Aims National radiology standards for investigation of suspected physical abuse (PA) in under 1 year olds recommend that a head CT should be performed alongside other investigations. Clinicians express anxiety regarding the radiation dose to the infant brain. This audit looks at adherence to guidelines and whether clinical indicators can be refined.
Methods This audit, in two teaching hospitals, identified infants who underwent investigation for suspected PA (January 2005–2008). Standardised data were extracted from case and radiology records and entered into an anonymised database. Presenting neurological symptoms (seizure, vomiting, apnoea, altered or loss of consciousness and altered behaviour) and neurological signs (focal neurology, bulging fontanelle or enlarging head circumference) plus documented injuries were recorded. Cases were allocated a level of concern of PA; high (unexplained fracture, bruising or head injury), medium (sibling, thermal injury) or low (clear accidental/medical cause).
Results 180 children were identified: 89 (49%) underwent CT head scan (58 high, 20 medium, 11 low risk). 91 had no CT (15 high, 36 medium, 40 low risk), of which 12 had neurological symptoms/signs and 35 had associated injuries suggestive of PA. 31/89 (35%) children who had CT showed intracranial injury (ICI). Table 1 identifies the sensitivity, specificity, positive predictive value (PPV) and negative predictive value (NPV) for ICI on CT in children with neurological symptoms/signs and in children with neurological symptoms/signs or facial/head bruising.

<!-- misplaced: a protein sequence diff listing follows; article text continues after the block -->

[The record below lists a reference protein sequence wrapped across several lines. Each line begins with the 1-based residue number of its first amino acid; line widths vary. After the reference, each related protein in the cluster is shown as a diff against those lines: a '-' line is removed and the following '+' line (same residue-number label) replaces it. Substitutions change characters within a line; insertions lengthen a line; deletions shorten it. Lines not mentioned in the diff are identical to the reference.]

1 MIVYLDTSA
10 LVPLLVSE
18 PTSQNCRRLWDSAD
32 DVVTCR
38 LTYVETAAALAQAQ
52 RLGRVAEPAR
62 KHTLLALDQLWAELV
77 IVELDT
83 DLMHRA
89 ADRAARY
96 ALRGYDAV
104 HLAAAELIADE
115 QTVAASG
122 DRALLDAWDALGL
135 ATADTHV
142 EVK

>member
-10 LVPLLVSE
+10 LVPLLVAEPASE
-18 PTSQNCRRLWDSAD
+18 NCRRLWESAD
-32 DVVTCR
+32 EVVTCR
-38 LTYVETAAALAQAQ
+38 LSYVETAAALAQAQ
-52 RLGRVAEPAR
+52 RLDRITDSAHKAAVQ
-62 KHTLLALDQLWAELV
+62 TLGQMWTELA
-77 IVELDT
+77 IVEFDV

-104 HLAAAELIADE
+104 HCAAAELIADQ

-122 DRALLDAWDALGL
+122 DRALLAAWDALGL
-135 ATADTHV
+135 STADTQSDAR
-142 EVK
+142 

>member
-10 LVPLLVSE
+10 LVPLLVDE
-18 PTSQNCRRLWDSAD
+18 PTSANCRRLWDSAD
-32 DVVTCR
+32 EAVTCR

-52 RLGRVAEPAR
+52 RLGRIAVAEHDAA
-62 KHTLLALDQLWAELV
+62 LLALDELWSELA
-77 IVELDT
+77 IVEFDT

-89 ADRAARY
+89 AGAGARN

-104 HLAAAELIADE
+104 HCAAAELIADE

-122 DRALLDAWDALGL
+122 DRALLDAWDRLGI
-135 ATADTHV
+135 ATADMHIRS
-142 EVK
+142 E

Conclusions This audit shows clinicians do not wholly follow radiological standards. Clinical decisions to perform a head CT were directly related to the level of perceived risk of PA. Of concern, some high risk cases with neurological symptoms/signs had no CT. Our data shows that should neurological symptoms/signs be used as a predictor of ICI the sensitivity is 81% and specificity 83%. If facial/head bruising is added as an indicator the sensitivity would rise to 100% and specificity falls. We acknowledge an element of selection bias in this data. However, the findings reflect current clinical practice and identify strong clinical indicators for ICI in suspected PA in infancy.
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